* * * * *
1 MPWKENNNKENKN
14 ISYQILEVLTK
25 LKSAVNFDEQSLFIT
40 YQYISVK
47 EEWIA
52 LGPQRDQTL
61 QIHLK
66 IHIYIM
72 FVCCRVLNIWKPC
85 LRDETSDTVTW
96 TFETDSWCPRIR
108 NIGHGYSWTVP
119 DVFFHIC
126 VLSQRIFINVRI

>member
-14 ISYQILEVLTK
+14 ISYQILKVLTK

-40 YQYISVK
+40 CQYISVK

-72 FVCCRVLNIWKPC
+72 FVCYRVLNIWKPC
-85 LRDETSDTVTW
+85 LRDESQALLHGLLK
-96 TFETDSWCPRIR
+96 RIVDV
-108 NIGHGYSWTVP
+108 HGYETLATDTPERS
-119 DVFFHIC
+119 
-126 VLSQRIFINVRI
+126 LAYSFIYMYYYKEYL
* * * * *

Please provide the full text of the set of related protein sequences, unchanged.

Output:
1 MPWKENNNKENKN
14 ISYQILEVLTK
25 LKSAVNFDEQSLFIT
40 YQYISVK
47 EEWIA
52 LGPQRDQTL
61 QIHLK
66 IHIYIM
72 FVCCRVLNIWKPC
85 LRDETSDTVTW
96 TFETDSWCPRIR
108 NIGHGYSWTVP
119 DVFFHIC
126 VLSQRIFINVRI

>member
-14 ISYQILEVLTK
+14 ISYQILKVLTK

-40 YQYISVK
+40 CQYISVK

-72 FVCCRVLNIWKPC
+72 FVCYRVLNIWKPC
-85 LRDETSDTVTW
+85 LRDESQALLHGLLK
-96 TFETDSWCPRIR
+96 RIVDV
-108 NIGHGYSWTVP
+108 HGYETLATDTPERS
-119 DVFFHIC
+119 
-126 VLSQRIFINVRI
+126 LAYSFIYMYYYKEYL